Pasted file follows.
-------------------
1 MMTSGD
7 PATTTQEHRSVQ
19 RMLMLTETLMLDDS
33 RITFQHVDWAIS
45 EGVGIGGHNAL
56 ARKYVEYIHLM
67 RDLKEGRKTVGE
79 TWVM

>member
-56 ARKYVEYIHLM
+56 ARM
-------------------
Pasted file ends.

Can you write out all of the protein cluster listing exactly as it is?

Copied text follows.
1 MMTSGD
7 PATTTQEHRSVQ
19 RMLMLTETLMLDDS
33 RITFQHVDWAIS
45 EGVGIGGHNAL
56 ARKYVEYIHLM
67 RDLKEGRKTVGE
79 TWVM

>member
-56 ARKYVEYIHLM
+56 ARM